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Martin: Cheyenne Bottoms has been wetland for 100,000 years
new slt CheyenneBottoms pronghorn
A young pronghorn antelope is shown. Biologists believe these animals, which can still be found at Cheyenne Bottoms Wildlife Refuge, could be found here four million years ago. - photo by Courtesy of National Wildlife & Parks



Eighty million years ago, this part of Kansas was part of an inland sea. More recently – say the last 3.5 million years or so – the area was a savannah with trees. Soil samples suggest the wildlife refuge we call Cheyenne Bottoms has been a wetland for 100,000, says Pam Martin, an educator for Kansas Wildlife & Parks at the Kansas Wetlands Education Center.

Martin presented "A Glimpse into the Past at Cheyenne Bottoms," Wednesday at the Great Bend Noon Kiwanis meeting. Through the ages – the Blancan Age and the Pleistoncene Age to name two – the area has seen mammals come and go. Columbian mammoths, the North American lion, hunting hyenas and even rhinos lived here. "We had mastodons in North America until 8,000 years ago," Martin said.

Artist renditions of some animals appear to be from another world, Martin said. The 11-foot-long ground sloth could easily have been the inspiration for a Star Wars movie creature.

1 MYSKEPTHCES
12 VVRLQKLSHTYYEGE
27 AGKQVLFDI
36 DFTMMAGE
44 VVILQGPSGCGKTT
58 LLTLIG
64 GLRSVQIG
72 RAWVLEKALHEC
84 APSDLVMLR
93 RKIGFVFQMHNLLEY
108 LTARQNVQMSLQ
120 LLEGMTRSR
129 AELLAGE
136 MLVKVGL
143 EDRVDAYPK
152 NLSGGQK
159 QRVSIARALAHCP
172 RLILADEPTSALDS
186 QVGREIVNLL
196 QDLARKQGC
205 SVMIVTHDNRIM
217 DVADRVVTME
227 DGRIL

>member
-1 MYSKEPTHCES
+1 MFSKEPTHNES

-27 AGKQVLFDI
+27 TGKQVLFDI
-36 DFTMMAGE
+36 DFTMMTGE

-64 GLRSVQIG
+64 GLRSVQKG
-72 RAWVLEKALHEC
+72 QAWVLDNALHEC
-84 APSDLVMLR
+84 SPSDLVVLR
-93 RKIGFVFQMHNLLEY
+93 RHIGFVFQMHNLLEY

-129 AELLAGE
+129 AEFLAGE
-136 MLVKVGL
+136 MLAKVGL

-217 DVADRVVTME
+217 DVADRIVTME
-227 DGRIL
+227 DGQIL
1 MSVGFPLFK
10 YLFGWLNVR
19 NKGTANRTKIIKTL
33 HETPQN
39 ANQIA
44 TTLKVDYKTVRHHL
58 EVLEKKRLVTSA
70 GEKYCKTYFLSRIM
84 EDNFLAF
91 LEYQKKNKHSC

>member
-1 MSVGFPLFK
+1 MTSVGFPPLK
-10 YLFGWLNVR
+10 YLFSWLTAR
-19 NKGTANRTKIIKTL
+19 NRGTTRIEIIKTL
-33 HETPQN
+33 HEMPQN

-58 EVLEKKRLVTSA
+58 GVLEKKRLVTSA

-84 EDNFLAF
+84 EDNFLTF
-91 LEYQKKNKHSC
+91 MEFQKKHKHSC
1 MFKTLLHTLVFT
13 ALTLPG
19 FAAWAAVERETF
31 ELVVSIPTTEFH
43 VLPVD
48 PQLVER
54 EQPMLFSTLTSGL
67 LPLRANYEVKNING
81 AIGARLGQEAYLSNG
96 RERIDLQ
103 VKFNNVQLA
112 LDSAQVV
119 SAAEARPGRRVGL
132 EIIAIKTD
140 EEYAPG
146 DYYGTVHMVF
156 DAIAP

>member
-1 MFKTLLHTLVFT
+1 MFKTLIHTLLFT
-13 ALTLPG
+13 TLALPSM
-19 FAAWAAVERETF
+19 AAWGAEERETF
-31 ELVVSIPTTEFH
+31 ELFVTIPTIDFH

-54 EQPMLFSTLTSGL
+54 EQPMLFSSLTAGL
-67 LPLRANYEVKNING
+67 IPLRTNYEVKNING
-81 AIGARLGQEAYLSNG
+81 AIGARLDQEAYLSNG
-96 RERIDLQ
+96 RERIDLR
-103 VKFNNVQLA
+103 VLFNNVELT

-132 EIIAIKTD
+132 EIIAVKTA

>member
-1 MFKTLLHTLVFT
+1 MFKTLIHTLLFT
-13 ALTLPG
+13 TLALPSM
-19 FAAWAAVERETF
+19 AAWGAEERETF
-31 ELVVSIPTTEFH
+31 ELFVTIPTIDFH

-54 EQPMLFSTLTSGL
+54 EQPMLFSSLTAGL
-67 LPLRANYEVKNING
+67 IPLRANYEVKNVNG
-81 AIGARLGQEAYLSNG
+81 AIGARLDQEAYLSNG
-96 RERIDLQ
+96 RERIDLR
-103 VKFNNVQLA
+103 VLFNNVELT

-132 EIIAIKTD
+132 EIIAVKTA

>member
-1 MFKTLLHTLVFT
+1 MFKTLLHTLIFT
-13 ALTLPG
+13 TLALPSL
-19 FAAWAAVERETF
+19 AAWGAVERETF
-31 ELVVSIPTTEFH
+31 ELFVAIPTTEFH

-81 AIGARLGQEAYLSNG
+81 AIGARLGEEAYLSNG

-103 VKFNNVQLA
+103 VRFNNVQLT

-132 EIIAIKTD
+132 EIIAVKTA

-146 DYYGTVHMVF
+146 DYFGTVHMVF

Some animals that date back to prehistoric times can still be found in Kansas, Martin said. "The pronghorn antelope that we have here today goes back at least four millions years," she said. "They are a living fossil."

The pronghorn, the world’s second-fastest running animal, evolved with the cheetah, which is considered faster. The pronghorn can actually come close to the 64 mph a cheetah is capable of, and it can run longer, Martin said. In fact, the cheetah also originated in North America, migrated to Africa when the continents were connected by a land bridge as wide as the state of Texas, and later became extinct on this continent, she said.

Another Kansas animal still around after four million years is the rare black-footed ferret. "We didn’t even know they existed until 1851," Martin said.

The largest mammals became extinct for reasons unknown, making way for elk, bison and mule deer, the gray wolf and the grizzly bear, as well as the cougar.

The oldest humans known to live in this area were the Clovis People – some 15,000 years ago.